Several states have enacted laws this year to address the rising cost of prescription medications in pharmacy benefit programs, and statehouses across the country have grappled with hundreds of bills on the topic.
According to the nonprofit National Academy for State Health Policy, as of early July, 47 states had filed a total of 269 bills to control medication costs during the 2019 legislative year.
More than 100 bills, including at least 20 that were signed into law by early July, affect the practices of pharmacy benefit managers (PBMs).
Some of these new laws add or amend licensing or registration requirements for PBMs, impose transparency and reporting requirements, or prohibit PBMs from reimbursing pharmacies at less than defined drug acquisition costs.
“Increasing transparency of PBM practices is a priority for ASHP,” said Nicholas Gentile, ASHP’s Director of State Grassroots Advocacy and Political Action.
He said New York appears poised to pass an unusual law that, among other things, would allow a pharmacist or individual who has been harmed by a PBM’s decision to sue the PBM.
Across the country, much of the PBM-related legislation prohibits the use of so-called gag clauses in state-operated pharmacy programs. Gag clauses prevent pharmacists from informing patients when their copayment or coinsurance amount exceeds the cash price of a medication, making it cheaper to purchase the product outside of the pharmacy benefit.
Two federal laws were enacted last year to prevent the use of gag clauses in the Medicare Part D prescription drug program, Medicare Advantage plans, and commercial insurance plans. ASHP supports both laws.
New state laws also target PBMs’ use of direct and indirect remuneration (DIR) fees.
These performance-based fees are retroactively charged to pharmacies, sometimes long after claim adjudication. In the federal Medicare program, the fees have adversely affected pharmacy budgets.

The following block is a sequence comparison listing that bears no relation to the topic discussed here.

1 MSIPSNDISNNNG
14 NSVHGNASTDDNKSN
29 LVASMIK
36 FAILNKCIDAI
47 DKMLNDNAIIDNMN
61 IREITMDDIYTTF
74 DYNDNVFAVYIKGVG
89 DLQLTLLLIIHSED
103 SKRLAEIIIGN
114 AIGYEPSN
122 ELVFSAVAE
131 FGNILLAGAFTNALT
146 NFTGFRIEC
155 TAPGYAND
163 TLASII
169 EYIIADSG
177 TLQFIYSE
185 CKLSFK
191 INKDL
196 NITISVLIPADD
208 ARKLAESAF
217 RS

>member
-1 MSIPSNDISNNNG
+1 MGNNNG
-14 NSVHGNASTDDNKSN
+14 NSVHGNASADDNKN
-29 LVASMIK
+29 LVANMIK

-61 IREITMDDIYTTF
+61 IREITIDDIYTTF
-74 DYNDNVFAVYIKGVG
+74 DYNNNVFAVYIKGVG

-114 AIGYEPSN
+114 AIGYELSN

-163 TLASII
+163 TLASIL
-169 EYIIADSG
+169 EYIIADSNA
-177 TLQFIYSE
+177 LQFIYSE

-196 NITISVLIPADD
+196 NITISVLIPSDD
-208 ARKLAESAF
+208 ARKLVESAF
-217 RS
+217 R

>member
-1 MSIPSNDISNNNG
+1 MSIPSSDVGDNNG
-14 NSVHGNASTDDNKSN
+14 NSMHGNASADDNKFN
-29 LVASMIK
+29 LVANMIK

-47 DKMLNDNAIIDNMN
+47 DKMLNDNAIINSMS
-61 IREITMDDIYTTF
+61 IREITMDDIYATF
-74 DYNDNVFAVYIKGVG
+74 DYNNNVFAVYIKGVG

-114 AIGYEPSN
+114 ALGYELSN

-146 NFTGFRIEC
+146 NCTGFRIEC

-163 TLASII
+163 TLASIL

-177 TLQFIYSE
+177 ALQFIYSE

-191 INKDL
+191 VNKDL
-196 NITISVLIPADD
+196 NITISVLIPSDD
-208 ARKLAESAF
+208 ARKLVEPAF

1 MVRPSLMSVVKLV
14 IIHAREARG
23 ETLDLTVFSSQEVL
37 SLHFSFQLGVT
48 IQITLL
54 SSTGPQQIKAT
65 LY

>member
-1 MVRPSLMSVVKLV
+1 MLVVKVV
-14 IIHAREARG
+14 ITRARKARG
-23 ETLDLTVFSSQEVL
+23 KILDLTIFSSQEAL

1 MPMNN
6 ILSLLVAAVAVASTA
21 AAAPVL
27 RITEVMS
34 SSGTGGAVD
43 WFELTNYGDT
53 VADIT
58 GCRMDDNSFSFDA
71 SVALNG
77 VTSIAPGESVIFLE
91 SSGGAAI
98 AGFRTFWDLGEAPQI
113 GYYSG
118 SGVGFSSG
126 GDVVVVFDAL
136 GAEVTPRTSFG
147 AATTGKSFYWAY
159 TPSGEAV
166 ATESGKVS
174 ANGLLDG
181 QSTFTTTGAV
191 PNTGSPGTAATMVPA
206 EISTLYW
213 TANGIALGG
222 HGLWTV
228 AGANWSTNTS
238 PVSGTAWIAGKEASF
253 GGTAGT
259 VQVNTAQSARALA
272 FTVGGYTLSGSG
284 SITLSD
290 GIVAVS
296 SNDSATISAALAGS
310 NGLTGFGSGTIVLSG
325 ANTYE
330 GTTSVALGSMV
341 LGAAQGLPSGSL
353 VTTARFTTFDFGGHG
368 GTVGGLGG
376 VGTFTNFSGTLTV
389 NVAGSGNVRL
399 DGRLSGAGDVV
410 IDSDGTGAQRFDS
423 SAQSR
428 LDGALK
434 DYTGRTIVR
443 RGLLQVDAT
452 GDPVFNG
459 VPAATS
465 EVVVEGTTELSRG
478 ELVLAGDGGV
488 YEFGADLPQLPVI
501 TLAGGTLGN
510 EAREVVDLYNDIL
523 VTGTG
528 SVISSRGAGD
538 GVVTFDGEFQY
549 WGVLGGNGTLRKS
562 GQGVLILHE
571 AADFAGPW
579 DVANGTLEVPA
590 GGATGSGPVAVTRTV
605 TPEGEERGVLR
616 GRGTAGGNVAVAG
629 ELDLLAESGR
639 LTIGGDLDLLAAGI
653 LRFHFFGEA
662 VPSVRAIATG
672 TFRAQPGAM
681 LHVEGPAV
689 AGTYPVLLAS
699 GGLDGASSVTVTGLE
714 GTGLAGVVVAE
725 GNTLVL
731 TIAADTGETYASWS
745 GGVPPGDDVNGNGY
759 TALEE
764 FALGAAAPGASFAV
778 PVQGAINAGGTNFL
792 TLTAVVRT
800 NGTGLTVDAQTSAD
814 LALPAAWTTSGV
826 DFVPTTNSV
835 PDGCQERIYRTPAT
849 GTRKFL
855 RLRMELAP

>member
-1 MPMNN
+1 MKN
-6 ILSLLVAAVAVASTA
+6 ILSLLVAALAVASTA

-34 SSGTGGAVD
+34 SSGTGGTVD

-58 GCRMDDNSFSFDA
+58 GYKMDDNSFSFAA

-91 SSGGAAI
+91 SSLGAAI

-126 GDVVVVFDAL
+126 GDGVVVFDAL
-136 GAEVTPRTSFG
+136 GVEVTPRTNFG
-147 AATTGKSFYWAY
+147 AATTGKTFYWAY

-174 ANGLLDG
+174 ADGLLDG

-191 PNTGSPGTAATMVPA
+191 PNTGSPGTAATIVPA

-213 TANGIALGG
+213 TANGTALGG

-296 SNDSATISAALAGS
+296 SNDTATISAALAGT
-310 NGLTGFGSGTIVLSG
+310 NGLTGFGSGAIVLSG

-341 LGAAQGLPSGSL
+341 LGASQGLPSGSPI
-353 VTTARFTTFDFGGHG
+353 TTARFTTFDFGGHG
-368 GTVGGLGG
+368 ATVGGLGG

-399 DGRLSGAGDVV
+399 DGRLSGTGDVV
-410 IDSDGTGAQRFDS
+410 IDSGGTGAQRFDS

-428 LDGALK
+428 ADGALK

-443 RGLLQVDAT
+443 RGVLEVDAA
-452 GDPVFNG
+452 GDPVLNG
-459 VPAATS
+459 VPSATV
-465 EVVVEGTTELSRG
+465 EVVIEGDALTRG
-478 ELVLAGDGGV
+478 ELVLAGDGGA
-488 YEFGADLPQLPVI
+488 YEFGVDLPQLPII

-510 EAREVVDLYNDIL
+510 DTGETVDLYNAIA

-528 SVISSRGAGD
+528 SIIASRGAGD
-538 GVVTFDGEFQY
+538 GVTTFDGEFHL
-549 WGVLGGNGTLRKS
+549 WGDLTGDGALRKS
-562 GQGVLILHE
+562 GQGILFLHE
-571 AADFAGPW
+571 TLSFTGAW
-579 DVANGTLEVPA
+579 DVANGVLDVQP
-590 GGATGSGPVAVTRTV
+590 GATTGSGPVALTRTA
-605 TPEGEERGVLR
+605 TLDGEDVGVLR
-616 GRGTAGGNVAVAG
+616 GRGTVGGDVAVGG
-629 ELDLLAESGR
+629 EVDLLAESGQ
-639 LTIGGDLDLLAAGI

“DIR fees have been imposed inconsistently and rely on quality measures that are inappropriate to assess pharmacy performance. It’s time for policymakers at that the state and federal level to act to curb the fees,” Gentile said.
ASHP’s House of Delegates last year adopted a policy stating that PBMs and payers should be prohibited from recovering DIR fees on adjudicated claims. The policy also opposes the application of plan-level quality measures on participating pharmacies.
ASHP in July joined dozens of stakeholders in a joint letter to the Senate Committee on Finance calling for legislative relief on DIR fees.
The Centers for Medicare and Medicaid Services solicited public comments last year on reforming DIR fees in some federal prescription programs. But in a final rule released in May, the agency declined to take action against the fees.
In Minnesota, South Dakota, and Utah, new laws affecting nonfederal pharmacy programs prohibit PBMs from reducing reimbursement retroactively on pharmacy claims for reasons other than errors.
Legislators in New Mexico introduced a similar bill to prohibit the retroactive reduction of reimbursement for claims involving pharmacists’ services.
This language is absent from the final bill, which became law in April. Instead, PBMs that administer state and local pharmacy benefit programs are prohibited from charging pharmacies fees based on metrics and scores, such as those that underlie some DIR models.
Jason Koury, president of the New Mexico Society of Health-System Pharmacists, said the organization’s legislative committee didn’t actively focus on the bill but does support the new legislation.
“We acknowledge that fees charged to pharmacies by PBMs for processing claims reduce reimbursement to pharmacies. This, among other things, decreases the sustainability of pharmacies,” he said in a written statement on behalf of the legislative committee.
State legislatures have also targeted actions by PBMs and insurers affecting the processing of copayment coupons from drug manufacturers.
The coupons have traditionally acted as cash at the pharmacy counter to cover some or all of the patient’s out-of-pocket costs. But some payers have worked with PBMs to implement strategies that prevent coupon dollars from counting toward a patient’s copayments, coinsurance, or annual deductible.
Virginia and West Virginia this year passed laws requiring health plans to require that the value of copayment coupons count toward patients’ out-of-pocket prescription medication costs. Arizona passed a similar law that applies mostly to drugs with no generic equivalent.
In contrast, New Hampshire and New Jersey are considering bills that would generally prohibit the use of manufacturers’ coupons to cover insured patients’ out-of-pocket costs. The proposed legislation targets circumstances in which the coupon would result in the dispensing of a higher-cost drug instead of a less-costly generic or therapeutic equivalent.
[This news story appears in the December 1, 2019, issue of AJHP.]